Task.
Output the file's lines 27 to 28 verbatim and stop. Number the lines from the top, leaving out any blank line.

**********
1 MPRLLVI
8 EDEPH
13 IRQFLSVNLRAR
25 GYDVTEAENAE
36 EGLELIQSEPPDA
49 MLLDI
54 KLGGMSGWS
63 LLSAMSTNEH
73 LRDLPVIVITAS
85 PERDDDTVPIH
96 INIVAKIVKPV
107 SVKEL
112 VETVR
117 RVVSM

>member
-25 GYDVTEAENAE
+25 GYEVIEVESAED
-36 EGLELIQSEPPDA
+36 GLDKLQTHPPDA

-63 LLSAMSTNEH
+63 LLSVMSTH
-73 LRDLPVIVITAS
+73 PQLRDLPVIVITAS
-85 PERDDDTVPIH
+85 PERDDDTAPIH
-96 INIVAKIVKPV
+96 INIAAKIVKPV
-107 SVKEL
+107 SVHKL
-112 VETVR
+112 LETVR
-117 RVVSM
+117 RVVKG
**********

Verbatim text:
+96 INIAAKIVKPV
-107 SVKEL